— He wants to kill himself. There are BRT buses everywhere. It’s far more convenient than attempting to do ‘big man’, driving through chaotic traffic daily. I live the car at home, jeje.
+++Well, his personal house is in Ogba the office must be sited on the heart of the Island, because of the nature of the job. His drivers keep quitting, as they couldn’t cope with the rigour.
—You find lawyers, bankers and corporate guys/ladies on the commercial buses.. both morning and evening. Most of them have cars, but can’t stand the traffic unless they want to die young.
+++Hmmm. Unless you are being driven, commuting between the Island and mainland daily is a long route to high blood pressure, truly.
—Riding in cars to/from work in Lagos is not a luxury. It’s pure work. And, hell.
—Unless you have a driver who will be handsomely remunerate, he’ll quit his job within 2 months.
+++I was almost robbed in Ikeja around the yuletide when I was going home at 11.30pm. Had to work very late.
—You see now.
Yes, anytime from 10pm the road is usually free leaving the island, unless there’s a major accident on Ikorodu road, so there’ll be spill over on 3rd mainland bridge.
+++My friend, it sounds like you would be getting home quite late yourself.
—Of course I’m used to it. Although I don’t close late, anytime from 6pm unless there’s serious work. But still I spend minimum of 4hrs on the road
+++People who have to go through that must treasure their weekends mightily. I hope your children are not calling you “Uncle” yet.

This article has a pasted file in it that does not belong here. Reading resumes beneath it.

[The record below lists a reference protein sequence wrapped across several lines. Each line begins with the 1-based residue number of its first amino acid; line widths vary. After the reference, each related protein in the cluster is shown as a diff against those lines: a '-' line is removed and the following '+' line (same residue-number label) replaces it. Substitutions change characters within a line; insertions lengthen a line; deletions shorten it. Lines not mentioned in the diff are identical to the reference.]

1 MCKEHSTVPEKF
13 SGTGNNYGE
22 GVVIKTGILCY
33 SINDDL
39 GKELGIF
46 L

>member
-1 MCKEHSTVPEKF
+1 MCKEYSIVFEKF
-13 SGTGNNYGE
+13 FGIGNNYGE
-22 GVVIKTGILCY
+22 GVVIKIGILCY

—Lailai. I don’t usually go out weekends. I’m always indoors, spending quality time with my family, Saturday and Sunday.
I no kuku dey go party or club.
+++Now, I am truly scared.
—Don’t be bro. You’ll cope. It’s a matter of time.
Clearly, the government is not thinking, or if they are, they are not thinking hard enough in solving the traffic issue. It has even worsened in recent times.
The daily commute of numerous cars going to the Island in the morning, and the same cars returning in the evening, with the attendant time spent, fuel burnt, blood pressures elevated.. cannot be good for the economy.
The BRT buses provided, the rail transport and the waterways provisions do not appear to have enough positive impact in ameliorating the daily traffic bedlam.
It is either there are too many vehicles plying the roads to the Island, or the roads! bridges are not plentiful enough. The Lagos State Government purchased some helicopters. These can be used to conduct a reconnaissance on the trouble spots, and find out exactly the cause of the daily gridlock. Then a workable solution can be planned and implemented.
You could widen the roads, construct more strategically located bridges, persuade more people to leave their cars behind (through road use taxes, enhancing the alternative systems like rails and the waterways system), encouraging more industries to set up on the mainland (and pay less taxes as a result, or make is easier for the working class to live close to where they work though affordable (low income) accommodation on the island.
Any way this is sliced, it is only government that can solve the daily traffic gridlock (which, by the way, is quite ubiquitous, and is not just limited to the Island Commuters alone).
This represents an almost unquantifiably monumental waste of resources (manhours, money, time, etc).